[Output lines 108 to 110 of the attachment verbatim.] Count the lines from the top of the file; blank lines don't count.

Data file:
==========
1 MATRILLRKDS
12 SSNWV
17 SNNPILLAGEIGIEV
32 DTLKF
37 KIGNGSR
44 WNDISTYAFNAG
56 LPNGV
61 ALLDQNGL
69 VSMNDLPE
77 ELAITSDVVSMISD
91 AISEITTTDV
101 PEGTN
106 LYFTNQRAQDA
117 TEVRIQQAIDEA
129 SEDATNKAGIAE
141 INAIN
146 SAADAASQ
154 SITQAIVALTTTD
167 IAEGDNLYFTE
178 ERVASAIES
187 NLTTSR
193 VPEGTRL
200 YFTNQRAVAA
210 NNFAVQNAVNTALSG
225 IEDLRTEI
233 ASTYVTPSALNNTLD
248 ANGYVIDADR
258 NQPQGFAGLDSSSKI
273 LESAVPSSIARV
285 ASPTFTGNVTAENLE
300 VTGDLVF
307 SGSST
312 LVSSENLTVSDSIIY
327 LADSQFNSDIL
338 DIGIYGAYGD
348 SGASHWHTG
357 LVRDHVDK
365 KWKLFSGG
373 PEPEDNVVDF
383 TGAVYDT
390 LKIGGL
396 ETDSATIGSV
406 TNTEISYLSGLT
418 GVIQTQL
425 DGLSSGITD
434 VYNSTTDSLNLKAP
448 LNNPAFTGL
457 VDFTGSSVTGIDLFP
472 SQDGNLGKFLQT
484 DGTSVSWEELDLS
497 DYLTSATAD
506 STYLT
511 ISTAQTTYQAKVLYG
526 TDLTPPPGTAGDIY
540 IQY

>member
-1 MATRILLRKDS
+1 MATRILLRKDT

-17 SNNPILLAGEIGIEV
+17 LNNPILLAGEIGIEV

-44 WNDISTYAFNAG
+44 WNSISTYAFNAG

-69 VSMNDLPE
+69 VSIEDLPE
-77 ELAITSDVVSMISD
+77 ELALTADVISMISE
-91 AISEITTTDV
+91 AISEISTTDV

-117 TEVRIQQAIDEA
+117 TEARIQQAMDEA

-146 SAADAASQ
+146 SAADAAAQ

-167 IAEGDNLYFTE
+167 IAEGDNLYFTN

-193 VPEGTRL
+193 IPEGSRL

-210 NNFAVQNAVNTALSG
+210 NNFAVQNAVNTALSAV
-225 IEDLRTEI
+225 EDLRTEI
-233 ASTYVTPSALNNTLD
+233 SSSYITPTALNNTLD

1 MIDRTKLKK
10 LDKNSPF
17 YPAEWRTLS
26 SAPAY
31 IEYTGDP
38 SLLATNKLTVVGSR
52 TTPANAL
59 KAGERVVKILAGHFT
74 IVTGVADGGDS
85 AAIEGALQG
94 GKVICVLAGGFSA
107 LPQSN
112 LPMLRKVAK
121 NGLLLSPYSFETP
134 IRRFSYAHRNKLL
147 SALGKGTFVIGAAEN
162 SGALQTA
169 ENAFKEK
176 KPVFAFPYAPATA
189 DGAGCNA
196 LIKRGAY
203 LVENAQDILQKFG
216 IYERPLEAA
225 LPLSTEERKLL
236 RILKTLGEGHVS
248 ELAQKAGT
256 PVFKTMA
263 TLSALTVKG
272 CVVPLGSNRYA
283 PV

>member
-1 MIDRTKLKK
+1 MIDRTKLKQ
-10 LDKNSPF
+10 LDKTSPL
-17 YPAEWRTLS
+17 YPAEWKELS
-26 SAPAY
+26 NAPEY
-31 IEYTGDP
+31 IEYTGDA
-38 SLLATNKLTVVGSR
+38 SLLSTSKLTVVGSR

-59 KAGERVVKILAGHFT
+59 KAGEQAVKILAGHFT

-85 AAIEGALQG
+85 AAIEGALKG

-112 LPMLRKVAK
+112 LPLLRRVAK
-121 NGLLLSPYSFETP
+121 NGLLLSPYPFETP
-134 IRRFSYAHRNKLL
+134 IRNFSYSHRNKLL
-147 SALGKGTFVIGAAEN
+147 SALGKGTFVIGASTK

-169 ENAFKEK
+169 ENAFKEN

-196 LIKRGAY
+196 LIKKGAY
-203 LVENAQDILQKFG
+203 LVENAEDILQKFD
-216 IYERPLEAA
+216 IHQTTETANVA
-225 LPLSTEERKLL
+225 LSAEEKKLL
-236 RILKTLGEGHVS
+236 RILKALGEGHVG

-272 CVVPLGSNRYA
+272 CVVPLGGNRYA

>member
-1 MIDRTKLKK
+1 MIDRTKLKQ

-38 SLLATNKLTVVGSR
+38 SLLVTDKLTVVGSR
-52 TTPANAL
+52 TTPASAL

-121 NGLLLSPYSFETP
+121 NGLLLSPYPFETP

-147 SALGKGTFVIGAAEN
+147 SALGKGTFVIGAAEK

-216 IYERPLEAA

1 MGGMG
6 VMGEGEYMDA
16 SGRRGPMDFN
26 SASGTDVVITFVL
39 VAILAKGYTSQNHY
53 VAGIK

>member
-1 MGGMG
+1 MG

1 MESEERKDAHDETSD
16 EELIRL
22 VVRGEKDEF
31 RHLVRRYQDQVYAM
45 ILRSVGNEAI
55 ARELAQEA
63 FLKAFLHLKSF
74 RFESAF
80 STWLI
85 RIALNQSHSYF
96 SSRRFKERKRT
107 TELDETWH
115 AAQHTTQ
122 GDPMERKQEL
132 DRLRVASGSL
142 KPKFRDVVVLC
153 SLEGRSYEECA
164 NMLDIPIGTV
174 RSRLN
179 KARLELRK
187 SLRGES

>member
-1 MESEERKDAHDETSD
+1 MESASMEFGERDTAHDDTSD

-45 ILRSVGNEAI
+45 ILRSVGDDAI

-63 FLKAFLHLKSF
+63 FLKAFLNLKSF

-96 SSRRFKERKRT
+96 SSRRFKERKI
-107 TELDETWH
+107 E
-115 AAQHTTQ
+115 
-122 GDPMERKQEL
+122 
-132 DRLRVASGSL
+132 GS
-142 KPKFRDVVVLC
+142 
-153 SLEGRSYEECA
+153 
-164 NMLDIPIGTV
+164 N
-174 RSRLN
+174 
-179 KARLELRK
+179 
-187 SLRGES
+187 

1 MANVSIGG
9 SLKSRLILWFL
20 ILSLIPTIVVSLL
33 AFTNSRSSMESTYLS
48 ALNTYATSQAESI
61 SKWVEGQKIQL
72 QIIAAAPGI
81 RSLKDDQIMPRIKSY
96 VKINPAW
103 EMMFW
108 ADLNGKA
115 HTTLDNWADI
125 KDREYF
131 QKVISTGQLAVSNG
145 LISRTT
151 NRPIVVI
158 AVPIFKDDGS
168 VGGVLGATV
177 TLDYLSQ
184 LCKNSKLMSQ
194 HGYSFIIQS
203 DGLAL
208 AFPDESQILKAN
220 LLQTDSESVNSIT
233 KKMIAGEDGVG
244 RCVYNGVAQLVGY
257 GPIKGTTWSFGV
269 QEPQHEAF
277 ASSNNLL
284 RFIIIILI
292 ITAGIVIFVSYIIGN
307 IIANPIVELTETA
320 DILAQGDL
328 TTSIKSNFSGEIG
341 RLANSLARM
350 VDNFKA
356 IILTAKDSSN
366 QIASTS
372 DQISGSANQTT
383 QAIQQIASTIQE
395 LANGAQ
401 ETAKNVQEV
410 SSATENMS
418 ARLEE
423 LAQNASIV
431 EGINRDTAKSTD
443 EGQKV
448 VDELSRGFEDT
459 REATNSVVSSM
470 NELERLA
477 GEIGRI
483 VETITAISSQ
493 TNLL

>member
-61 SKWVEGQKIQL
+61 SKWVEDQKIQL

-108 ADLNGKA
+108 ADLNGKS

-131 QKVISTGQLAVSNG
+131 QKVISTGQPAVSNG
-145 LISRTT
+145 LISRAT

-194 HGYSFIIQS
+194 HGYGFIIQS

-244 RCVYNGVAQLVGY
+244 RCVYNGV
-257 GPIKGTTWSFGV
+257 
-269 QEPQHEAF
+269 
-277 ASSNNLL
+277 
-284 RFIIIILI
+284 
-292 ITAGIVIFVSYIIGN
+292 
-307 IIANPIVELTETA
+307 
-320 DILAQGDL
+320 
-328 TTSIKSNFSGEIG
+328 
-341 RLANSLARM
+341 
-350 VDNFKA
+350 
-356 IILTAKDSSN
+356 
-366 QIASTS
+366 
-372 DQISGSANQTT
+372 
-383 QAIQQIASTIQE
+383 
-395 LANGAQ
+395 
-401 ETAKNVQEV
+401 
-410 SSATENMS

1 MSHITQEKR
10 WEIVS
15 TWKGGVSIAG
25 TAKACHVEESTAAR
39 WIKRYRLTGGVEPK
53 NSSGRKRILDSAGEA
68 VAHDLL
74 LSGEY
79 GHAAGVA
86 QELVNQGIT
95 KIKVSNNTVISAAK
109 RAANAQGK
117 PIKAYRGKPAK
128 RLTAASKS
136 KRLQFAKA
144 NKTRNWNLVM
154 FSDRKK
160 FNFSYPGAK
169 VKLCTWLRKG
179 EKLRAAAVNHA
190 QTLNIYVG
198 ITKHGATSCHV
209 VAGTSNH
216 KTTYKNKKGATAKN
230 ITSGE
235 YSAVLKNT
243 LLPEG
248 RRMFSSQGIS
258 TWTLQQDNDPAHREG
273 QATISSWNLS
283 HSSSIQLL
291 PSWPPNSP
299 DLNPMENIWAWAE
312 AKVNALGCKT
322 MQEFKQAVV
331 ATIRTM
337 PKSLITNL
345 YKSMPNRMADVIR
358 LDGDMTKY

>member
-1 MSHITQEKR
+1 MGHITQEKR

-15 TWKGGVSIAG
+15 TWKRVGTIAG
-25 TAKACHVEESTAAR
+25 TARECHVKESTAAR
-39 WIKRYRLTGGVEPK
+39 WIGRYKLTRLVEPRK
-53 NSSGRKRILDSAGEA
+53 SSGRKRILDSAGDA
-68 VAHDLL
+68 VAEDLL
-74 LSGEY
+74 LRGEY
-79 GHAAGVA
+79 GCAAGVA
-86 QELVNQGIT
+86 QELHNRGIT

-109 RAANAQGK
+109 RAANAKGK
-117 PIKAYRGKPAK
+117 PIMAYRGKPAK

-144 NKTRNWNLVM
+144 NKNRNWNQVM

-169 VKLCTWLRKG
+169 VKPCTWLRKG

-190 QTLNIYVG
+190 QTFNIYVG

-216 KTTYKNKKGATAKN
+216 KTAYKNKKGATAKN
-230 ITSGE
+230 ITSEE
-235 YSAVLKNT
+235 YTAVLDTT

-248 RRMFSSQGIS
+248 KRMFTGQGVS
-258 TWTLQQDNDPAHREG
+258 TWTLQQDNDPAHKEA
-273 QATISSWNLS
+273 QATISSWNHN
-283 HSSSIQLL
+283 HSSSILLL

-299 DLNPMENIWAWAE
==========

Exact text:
248 ELAQKAGT
256 PVFKTMA
263 TLSALTVKG